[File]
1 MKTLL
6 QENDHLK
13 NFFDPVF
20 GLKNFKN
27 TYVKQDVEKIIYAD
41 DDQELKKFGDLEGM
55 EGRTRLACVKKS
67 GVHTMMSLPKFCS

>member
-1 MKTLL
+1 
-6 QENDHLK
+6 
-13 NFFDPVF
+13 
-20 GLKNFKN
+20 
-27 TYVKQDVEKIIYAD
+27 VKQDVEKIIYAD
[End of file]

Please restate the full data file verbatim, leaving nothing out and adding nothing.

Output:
1 MKTLL
6 QENDHLK
13 NFFDPVF
20 GLKNFKN
27 TYVKQDVEKIIYAD
41 DDQELKKFGDLEGM
55 EGRTRLACVKKS
67 GVHTMMSLPKFCS

>member
-1 MKTLL
+1 
-6 QENDHLK
+6 
-13 NFFDPVF
+13 
-20 GLKNFKN
+20 
-27 TYVKQDVEKIIYAD
+27 VKQDVEKIIYAD